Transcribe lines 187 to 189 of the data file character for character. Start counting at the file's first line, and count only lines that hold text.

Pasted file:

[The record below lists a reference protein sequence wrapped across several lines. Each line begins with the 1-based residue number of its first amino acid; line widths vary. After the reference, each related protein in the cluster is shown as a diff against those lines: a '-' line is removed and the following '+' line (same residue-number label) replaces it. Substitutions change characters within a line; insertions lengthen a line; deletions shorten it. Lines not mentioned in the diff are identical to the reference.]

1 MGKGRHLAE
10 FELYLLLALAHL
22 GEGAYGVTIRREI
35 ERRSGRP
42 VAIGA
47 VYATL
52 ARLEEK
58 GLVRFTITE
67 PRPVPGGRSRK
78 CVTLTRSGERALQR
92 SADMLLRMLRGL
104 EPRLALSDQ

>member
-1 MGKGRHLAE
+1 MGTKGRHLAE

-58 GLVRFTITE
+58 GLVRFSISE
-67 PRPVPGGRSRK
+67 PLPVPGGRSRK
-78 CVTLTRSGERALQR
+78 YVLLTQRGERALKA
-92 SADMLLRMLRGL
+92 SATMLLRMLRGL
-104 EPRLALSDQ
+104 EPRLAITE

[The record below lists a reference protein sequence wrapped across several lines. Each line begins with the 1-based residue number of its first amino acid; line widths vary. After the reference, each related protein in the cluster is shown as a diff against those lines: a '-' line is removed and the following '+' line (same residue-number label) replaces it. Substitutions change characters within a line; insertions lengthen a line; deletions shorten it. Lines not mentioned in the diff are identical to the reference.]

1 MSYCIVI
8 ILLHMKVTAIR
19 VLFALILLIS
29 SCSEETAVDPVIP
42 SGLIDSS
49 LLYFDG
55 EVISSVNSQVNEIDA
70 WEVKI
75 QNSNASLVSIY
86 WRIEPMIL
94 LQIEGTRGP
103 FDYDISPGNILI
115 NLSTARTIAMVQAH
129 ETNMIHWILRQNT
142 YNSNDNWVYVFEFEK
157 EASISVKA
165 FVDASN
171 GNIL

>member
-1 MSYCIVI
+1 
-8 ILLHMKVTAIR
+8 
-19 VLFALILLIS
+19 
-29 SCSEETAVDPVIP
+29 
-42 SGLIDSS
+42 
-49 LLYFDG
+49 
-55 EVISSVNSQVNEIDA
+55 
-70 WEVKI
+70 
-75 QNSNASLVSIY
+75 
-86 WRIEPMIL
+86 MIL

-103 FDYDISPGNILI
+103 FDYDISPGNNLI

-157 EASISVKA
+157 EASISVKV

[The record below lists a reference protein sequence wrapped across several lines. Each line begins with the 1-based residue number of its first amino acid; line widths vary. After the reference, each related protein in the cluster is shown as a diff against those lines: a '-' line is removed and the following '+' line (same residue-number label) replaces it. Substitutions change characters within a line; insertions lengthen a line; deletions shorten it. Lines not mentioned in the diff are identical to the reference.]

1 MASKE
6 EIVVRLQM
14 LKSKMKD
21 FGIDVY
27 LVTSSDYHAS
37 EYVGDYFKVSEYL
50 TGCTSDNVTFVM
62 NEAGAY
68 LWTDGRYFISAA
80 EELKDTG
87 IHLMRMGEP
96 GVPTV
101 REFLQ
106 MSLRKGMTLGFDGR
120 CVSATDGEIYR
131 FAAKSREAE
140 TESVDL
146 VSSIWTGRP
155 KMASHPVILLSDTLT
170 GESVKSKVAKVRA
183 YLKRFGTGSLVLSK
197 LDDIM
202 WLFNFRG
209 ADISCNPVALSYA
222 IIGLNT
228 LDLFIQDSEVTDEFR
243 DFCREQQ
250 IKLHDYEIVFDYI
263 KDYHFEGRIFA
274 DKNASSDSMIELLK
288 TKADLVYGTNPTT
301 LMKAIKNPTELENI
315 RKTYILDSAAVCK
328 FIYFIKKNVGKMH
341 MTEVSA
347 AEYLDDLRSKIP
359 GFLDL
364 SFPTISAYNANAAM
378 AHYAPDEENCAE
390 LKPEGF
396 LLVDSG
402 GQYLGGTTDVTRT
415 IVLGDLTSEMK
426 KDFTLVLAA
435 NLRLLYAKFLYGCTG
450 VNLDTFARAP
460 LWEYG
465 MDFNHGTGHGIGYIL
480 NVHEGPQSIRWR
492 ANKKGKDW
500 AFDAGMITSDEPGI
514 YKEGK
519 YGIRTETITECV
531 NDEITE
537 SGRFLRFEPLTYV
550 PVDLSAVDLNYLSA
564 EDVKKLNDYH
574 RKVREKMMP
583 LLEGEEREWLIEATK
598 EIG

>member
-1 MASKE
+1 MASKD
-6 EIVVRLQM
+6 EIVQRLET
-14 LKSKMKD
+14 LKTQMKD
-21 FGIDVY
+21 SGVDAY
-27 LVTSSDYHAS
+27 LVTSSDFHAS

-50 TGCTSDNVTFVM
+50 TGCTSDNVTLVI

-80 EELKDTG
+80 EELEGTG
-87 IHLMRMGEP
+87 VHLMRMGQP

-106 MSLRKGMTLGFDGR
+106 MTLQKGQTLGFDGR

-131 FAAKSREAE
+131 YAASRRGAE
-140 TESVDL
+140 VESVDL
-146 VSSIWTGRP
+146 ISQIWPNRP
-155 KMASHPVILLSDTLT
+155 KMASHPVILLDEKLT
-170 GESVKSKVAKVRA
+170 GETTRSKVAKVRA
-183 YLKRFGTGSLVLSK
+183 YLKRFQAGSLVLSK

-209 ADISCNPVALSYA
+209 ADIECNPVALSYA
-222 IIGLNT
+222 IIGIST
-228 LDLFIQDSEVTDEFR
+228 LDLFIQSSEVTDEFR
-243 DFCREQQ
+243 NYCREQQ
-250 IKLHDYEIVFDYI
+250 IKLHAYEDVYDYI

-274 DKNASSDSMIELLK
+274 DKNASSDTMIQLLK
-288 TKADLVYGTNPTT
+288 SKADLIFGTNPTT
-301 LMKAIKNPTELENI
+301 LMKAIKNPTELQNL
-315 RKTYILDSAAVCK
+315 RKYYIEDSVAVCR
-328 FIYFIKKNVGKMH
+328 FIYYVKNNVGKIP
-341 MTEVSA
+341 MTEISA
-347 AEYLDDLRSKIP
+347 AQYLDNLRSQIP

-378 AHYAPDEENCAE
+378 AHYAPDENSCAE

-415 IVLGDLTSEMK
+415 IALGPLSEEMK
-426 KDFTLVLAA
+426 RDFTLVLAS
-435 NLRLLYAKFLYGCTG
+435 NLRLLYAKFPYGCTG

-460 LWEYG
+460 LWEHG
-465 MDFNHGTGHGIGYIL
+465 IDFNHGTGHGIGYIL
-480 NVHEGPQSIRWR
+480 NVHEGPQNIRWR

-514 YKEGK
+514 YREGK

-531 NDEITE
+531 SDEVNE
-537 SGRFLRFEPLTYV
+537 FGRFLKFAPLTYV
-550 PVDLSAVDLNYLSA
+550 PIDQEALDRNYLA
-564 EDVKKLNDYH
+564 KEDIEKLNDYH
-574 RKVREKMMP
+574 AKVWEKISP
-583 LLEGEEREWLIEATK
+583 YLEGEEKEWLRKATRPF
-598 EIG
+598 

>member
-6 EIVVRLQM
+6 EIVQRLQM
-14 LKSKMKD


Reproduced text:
-378 AHYAPDEENCAE
+378 AHYAPDENSCAE

-415 IVLGDLTSEMK